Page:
The Qi of Life


Red Qi character

What exactly is Qi? There have been many interpretations over the millennia. Qi, for the most part, can be defined as “force” or “vital substance” that animates and controls the observable functions of [life].[1] The concept of Qi is the basic foundation of Chinese medicine (as well as other traditional medicines, and known by different names). It is understood as a vital substance that flows through the body via meridians/channels/ internal pathways and connect all body organs as well as with mind and spirit.

We make Qi by combining food (Gu Qi) and air (Qing Qi). Our ability to make Qi (Zheng Qi or “body right Qi”) will depend partly on our physical constitution, partly on our lifestyle (diet/emotions). In its simplest sense, our Qi is our available energy (constitutes both Yin and Yang aspects). We need energy for all the body’s activity: for movement, for digestion for warding off illness, to get through the day, and to sleep peacefully at night (and all the way through).

When Qi itself is weak, this means that we are under-functioning in some way. How this manifests will depend on our individual strengths and weaknesses (emotional, physical, and spiritual). For some, a particular organ may lack the power to do its job well. For others, insufficient Qi may cause lethargy or the immune system may become weak and a person may be more susceptible to External Invasion (external pathogens like viruses, bacteria).

We can increase our available energy through breathing (Qi Gong, Yoga styles), physical exercise (movement = Yang = Qi flow), and postural alignment (flow of Qi through the spinal cord, known as the Du Mai, or Sea of Yang, and to and from the brain, known as Marrow Shen). Conversely, we can lower our available energy through shallow breathing, sedentary lifestyle (sit down jobs, “couch potatoes”), and distorted posture (slouching).

Qi levels may also be reduced by environmental factors such as electromagnetic fields or geopathic stress (see The Hidden Energies Behind Feng Shui). In some natural environments, the quality of Qi is particularly high (for example, waterfalls and negative ions found at the bottom of the fall), which we often experience as a sense of uplift. Our core beliefs and mental attitudes will also help determine our Qi level, as life-affirming and self-valuing beliefs help to give us fuller access to our vitality.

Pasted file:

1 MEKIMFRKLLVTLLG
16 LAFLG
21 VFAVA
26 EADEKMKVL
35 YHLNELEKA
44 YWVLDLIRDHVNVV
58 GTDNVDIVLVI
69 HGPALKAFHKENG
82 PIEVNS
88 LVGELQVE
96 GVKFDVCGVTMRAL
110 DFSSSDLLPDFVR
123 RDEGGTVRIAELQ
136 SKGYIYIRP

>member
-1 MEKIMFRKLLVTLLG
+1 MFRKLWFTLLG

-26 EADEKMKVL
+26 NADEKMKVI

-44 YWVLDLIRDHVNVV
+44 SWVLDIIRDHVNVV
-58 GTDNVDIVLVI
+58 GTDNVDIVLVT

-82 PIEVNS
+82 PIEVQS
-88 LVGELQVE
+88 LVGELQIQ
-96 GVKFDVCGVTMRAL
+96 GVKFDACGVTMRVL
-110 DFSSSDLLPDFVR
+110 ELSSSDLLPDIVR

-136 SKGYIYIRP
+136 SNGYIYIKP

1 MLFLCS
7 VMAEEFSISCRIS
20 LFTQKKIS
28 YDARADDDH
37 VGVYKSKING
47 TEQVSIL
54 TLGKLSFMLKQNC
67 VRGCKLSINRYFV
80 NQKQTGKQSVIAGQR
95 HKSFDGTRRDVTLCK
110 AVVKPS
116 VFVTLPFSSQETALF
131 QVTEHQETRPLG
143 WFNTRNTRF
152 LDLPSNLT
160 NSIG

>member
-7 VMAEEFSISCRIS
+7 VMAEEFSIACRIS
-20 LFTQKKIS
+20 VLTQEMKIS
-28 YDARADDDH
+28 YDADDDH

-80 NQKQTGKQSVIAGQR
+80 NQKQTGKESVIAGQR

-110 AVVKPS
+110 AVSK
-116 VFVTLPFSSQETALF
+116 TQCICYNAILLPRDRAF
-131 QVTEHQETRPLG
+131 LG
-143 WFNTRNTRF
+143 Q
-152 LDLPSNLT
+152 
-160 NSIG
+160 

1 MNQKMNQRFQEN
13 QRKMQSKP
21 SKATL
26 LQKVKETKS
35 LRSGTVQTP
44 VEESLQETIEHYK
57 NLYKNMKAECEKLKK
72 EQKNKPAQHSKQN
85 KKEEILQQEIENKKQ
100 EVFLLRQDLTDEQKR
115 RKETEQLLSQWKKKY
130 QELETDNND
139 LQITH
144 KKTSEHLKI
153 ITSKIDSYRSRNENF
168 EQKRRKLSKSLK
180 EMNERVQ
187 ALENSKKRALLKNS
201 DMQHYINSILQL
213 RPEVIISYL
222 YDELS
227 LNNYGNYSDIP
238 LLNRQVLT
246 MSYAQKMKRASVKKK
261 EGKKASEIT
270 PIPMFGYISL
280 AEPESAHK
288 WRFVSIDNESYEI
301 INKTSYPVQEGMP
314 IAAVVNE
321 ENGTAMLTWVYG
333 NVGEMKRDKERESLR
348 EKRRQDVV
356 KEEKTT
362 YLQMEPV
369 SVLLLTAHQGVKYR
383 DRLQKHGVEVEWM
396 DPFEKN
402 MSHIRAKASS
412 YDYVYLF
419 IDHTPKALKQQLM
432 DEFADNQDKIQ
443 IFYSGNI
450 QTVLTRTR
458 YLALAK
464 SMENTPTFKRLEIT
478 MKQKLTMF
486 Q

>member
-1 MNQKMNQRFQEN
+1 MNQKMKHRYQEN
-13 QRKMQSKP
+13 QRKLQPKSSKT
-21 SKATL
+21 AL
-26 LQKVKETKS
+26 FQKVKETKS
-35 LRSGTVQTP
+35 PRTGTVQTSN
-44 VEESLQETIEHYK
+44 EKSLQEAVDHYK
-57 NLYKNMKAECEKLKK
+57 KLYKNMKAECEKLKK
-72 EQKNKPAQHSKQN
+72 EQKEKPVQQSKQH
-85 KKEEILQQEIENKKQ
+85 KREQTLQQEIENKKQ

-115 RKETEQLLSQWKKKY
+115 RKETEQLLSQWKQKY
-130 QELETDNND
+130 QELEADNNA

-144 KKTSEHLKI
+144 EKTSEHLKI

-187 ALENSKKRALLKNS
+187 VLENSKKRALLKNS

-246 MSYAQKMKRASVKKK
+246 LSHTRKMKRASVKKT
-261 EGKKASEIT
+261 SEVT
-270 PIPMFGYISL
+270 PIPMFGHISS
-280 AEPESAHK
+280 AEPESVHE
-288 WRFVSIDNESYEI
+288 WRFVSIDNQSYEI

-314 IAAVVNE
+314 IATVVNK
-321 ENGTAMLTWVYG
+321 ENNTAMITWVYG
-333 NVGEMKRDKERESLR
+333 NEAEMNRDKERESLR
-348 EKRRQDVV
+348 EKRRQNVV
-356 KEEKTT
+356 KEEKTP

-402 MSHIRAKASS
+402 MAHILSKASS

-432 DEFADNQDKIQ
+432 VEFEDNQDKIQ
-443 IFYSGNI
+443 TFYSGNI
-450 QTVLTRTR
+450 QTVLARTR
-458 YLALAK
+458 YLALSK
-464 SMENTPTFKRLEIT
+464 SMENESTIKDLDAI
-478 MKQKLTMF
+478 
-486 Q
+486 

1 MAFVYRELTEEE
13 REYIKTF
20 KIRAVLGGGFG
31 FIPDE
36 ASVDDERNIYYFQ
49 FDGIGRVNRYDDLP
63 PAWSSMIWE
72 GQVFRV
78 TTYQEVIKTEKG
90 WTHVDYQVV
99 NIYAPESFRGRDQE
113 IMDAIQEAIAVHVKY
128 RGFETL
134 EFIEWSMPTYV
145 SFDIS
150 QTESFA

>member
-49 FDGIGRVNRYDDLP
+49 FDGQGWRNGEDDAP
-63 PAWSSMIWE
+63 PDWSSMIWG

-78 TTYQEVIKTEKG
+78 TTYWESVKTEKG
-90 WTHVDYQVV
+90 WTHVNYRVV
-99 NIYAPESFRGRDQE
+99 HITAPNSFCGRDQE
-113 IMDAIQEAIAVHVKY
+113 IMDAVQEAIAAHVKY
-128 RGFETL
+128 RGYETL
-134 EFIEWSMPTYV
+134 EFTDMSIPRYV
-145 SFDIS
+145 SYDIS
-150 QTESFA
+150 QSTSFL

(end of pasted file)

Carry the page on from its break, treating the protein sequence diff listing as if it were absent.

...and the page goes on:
Qi easily becomes stagnant when its circulation in the body is restricted by tension. Relaxation is a major key to the liberation and formation of Qi. According to Chinese medicine theory, illness arises when the cyclical flow of Qi is blocked or becomes unbalanced (referred to as a “disharmony”). There is a famous Chinese proverb that says:

Bu tong ze tong, tong ze bu tong,” which means “free flow, no pain, no free flow: pain.”

In other words, any type of pain or illness represents some form of obstruction of Qi (and other vital substances).

SUPPORTING QI THROUGH OUR FOOD

To support and increase our Qi, we need to eat foods which release energy steadily into our system over a long period of time. In the West, this is often referred to as complex carbohydrates, which provide a sustained source of energy.

It’s also important to eat foods whose Qi has been interfered with as little as possible by processing, transporting, or irradiation. We need to include as much fresh, local organic food (short farm-to-table ratio) in our diet as possible. Microwave cooking also significantly depletes the level of available Qi in our food.

Foods that tonify (increase the amount of) Qi tend to be sweet, and often warm (since Qi is mainly Yang). Some foods that strengthen Qi:

Beef Cherry Chicken
Coconut Date Eel
Fig Ginseng Goose
Grape Ham Herring
Lentil Licorice Longan fruit
Mackerel Micro algae Molasses
Oats Octopus Potato
Rabbit Rice Royal jelly
Sweet potato (any) Mushroom Squash
Sturgeon Tofu Yam

Foods that increase circulation of Qi (these are said to “invigorate” the Qi and have a different mechanism from foods that tonify Qi) tend to be warming (more Yang in nature), pungent (ascending in direction, which is Yang in nature), and outward moving (dispersion, a Yang function). Some of these are:

Basil Caraway
Cardamom Cinnamon
Garlic Ginger (dried)
Orange peel Tangerine peel
Pepper (cayenne, black, etc.) Marjoram
Clove Coriander
Mustard leaf Turmeric
Star anise Oregano

[1] Definition excerpted from Qi (chee), n., Acufinder, 2007.

[Article reprinted from my main website.]

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